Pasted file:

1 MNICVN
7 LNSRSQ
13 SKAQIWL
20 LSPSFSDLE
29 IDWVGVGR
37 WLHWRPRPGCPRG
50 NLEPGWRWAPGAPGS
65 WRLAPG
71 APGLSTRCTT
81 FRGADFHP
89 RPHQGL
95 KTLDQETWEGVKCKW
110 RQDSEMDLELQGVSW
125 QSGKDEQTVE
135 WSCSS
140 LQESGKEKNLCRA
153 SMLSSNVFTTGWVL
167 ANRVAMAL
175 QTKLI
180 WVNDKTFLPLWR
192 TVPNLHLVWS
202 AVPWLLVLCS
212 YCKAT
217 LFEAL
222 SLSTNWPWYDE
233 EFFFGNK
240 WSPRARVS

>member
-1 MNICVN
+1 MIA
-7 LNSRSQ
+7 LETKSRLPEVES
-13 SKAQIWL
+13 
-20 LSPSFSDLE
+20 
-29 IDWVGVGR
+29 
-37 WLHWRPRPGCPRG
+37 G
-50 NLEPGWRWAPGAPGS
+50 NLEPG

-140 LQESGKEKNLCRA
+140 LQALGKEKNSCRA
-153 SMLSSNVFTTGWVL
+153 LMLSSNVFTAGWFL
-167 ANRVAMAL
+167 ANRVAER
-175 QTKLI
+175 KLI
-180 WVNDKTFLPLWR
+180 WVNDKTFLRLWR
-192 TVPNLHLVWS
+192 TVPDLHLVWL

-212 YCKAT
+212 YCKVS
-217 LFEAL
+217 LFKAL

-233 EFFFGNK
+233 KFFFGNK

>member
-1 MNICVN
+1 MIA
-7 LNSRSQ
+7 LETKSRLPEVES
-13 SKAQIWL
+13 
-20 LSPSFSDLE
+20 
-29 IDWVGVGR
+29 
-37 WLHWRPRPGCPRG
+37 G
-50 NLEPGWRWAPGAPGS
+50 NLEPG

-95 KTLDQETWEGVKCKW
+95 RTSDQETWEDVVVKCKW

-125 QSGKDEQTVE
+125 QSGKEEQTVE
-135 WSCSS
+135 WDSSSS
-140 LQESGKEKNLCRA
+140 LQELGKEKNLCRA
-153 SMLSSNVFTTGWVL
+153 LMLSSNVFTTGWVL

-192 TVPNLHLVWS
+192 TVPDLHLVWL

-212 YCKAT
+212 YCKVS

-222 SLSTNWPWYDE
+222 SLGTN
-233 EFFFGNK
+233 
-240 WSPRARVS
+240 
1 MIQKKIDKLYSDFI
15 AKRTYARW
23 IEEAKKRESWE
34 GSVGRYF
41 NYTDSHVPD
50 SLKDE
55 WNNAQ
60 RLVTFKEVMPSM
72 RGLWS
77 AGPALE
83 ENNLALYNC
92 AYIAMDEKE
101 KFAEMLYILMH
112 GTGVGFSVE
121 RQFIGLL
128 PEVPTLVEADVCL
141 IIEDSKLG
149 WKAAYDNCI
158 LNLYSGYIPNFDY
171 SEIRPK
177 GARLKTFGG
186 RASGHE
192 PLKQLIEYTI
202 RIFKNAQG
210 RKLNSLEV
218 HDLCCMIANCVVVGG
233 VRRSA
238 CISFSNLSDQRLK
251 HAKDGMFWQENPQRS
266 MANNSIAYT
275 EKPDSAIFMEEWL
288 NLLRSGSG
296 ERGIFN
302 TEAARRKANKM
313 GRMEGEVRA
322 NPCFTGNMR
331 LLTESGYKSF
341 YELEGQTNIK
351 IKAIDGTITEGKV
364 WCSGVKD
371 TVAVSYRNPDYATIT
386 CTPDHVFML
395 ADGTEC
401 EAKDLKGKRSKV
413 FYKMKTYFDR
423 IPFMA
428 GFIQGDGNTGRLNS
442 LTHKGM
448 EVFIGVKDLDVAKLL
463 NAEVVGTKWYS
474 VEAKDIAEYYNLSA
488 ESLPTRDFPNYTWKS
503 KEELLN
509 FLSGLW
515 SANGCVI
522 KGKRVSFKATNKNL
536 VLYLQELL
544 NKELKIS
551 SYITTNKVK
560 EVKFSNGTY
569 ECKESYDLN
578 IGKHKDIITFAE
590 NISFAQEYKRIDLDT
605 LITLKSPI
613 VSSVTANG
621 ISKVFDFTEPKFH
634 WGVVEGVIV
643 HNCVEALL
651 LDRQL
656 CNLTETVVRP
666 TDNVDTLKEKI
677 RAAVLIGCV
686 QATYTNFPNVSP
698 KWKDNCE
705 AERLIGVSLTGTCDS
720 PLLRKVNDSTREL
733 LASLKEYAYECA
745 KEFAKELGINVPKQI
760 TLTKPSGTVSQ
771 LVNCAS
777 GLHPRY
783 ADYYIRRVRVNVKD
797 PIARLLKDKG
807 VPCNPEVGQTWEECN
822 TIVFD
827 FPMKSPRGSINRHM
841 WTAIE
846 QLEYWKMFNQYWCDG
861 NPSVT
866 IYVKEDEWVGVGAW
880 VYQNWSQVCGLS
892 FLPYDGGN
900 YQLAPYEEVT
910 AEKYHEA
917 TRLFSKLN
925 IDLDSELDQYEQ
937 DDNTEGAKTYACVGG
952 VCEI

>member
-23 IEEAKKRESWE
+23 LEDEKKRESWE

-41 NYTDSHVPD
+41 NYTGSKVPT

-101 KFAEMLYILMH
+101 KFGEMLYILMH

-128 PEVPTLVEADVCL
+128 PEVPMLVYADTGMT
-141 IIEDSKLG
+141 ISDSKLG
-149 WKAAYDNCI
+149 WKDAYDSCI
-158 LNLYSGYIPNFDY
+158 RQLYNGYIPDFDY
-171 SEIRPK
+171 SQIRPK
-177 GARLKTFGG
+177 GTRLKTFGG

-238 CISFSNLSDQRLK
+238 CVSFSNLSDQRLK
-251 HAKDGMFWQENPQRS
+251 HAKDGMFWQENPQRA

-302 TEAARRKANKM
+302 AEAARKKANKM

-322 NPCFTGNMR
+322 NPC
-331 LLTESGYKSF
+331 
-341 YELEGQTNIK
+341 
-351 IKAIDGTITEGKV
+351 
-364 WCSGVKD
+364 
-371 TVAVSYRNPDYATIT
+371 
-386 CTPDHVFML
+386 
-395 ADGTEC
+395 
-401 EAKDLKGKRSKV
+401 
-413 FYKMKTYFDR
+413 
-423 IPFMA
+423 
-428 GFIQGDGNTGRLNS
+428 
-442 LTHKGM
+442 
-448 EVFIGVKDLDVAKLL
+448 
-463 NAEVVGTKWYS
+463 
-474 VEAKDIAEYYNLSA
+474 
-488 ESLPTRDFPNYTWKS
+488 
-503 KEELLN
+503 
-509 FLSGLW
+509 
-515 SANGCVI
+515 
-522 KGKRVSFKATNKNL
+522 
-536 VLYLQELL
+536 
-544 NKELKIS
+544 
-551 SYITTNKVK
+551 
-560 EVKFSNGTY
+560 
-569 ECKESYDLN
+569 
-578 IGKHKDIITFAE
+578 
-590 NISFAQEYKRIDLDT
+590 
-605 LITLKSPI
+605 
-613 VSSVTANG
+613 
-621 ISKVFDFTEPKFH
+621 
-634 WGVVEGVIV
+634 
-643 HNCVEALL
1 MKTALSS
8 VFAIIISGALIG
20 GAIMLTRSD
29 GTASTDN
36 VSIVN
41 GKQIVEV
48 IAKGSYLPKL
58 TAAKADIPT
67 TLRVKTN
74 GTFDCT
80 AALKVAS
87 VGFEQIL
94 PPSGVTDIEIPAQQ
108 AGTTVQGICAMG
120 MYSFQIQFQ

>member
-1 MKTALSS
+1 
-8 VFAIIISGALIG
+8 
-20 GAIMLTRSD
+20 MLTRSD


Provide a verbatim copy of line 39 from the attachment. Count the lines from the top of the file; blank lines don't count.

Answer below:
-37 WLHWRPRPGCPRG